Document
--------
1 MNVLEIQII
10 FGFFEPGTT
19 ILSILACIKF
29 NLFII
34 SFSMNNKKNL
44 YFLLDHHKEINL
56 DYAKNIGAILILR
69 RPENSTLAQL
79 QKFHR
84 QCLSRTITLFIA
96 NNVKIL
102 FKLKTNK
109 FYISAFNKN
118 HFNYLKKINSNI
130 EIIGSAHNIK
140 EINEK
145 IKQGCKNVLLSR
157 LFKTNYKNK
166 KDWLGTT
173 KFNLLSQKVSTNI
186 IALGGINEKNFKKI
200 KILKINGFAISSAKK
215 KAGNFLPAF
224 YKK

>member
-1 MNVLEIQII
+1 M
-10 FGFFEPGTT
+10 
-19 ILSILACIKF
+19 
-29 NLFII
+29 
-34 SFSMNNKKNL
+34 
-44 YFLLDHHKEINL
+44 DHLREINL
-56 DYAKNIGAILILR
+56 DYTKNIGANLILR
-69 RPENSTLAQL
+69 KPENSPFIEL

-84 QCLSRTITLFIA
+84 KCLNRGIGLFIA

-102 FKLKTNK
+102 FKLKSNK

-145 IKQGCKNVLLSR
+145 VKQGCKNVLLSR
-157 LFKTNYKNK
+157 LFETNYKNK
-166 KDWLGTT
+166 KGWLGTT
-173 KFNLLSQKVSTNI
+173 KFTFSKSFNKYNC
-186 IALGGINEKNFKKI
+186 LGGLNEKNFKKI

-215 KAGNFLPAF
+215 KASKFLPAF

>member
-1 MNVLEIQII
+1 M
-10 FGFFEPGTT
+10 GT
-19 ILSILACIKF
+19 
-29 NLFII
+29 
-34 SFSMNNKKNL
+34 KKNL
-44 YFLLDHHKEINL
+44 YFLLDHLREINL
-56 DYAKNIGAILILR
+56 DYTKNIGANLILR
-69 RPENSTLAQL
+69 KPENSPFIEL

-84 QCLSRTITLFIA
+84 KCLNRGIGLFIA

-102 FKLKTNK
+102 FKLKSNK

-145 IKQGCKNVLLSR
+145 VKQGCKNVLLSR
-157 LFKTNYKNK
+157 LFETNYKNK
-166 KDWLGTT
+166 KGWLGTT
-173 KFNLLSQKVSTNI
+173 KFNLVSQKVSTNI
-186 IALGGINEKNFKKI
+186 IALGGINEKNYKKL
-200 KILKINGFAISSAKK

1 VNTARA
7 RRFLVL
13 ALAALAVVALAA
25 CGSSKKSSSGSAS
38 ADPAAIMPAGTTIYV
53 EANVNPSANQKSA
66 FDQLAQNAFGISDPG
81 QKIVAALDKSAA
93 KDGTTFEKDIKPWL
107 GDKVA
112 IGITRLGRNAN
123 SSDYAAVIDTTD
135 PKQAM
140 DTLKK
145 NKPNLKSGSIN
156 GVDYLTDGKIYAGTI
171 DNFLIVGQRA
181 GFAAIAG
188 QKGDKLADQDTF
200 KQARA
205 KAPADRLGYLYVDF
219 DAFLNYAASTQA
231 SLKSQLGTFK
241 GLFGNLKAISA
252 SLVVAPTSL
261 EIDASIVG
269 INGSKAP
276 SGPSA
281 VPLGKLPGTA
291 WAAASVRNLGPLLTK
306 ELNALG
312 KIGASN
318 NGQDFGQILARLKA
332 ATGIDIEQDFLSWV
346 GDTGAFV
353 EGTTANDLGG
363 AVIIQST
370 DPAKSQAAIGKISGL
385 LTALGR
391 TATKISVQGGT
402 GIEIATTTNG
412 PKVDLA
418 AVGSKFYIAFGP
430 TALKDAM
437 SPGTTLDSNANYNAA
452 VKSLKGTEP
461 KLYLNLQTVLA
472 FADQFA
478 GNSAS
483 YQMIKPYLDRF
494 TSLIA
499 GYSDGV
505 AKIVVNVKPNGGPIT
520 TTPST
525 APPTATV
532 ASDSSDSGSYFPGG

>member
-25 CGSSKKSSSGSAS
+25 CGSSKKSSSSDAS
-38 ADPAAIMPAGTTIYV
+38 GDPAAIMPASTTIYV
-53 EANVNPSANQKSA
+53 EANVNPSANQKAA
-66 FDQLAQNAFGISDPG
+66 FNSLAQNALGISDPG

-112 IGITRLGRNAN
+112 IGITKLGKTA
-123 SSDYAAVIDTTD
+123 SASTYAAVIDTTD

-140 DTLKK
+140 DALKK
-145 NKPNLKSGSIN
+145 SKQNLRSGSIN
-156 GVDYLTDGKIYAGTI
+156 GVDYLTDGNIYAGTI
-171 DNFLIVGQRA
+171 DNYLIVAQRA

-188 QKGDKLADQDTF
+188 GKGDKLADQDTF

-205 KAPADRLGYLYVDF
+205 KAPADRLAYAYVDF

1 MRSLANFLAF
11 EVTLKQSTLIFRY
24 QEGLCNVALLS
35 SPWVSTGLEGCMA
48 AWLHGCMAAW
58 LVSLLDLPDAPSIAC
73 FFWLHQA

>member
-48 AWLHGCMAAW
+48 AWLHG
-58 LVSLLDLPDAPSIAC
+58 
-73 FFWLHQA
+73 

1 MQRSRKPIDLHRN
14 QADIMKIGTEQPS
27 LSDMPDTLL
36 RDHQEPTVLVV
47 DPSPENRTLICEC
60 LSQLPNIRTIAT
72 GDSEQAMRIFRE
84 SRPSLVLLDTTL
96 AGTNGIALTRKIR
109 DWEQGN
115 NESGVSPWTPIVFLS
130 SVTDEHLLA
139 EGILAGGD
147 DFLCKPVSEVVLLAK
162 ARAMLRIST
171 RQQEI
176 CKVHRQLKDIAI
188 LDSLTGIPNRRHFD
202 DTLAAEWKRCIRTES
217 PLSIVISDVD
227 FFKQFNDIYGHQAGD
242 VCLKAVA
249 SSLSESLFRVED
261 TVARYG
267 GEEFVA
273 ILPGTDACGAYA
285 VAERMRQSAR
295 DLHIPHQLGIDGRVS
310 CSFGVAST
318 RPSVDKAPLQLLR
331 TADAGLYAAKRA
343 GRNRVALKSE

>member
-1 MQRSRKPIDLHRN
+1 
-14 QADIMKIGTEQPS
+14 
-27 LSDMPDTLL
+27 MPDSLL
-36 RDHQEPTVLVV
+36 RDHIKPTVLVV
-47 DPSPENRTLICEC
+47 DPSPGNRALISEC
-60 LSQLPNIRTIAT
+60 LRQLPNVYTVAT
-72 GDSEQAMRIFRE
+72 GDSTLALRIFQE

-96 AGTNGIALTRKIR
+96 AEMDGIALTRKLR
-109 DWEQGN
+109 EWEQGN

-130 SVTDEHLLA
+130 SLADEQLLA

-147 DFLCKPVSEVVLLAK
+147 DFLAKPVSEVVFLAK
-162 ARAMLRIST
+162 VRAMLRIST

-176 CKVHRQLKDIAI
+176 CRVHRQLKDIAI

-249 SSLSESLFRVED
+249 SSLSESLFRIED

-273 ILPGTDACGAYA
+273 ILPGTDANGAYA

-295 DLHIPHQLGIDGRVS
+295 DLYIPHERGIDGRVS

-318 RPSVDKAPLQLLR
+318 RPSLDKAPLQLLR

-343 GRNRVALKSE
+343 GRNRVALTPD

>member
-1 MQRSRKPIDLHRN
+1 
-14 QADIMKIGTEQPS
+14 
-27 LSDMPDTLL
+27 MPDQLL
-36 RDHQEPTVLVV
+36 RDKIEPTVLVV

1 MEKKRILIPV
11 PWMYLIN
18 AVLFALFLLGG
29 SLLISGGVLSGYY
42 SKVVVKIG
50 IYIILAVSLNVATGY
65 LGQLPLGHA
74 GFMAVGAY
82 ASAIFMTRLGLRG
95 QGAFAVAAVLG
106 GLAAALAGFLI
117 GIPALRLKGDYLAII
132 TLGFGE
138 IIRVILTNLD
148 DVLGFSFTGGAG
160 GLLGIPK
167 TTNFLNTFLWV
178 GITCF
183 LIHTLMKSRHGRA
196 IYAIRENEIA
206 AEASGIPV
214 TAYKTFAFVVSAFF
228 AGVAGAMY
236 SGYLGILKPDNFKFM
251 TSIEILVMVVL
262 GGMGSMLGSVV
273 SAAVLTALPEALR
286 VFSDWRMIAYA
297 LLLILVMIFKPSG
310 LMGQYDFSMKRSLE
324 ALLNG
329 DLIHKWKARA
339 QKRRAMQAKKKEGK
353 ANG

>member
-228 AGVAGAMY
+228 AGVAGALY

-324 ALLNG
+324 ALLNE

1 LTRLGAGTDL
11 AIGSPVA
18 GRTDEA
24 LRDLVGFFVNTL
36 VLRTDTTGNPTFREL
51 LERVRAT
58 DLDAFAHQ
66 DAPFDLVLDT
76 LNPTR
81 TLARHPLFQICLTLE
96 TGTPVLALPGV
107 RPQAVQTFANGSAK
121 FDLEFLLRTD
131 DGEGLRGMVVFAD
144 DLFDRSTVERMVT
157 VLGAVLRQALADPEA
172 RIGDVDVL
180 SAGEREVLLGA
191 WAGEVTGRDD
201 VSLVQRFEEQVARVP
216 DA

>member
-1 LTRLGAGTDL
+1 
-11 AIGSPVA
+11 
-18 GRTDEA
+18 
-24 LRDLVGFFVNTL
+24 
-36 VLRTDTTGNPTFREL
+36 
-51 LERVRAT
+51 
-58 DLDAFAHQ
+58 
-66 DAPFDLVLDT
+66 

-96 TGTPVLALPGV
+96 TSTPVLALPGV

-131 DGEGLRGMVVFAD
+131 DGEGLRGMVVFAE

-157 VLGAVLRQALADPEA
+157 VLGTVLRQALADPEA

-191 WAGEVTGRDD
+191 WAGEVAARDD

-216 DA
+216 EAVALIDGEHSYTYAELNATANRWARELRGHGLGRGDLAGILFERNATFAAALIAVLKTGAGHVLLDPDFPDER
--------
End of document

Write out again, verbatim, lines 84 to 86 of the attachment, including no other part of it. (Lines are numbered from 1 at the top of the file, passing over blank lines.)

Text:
+166 KGWLGTT
-173 KFNLLSQKVSTNI
+173 KFNLVSQKVSTNI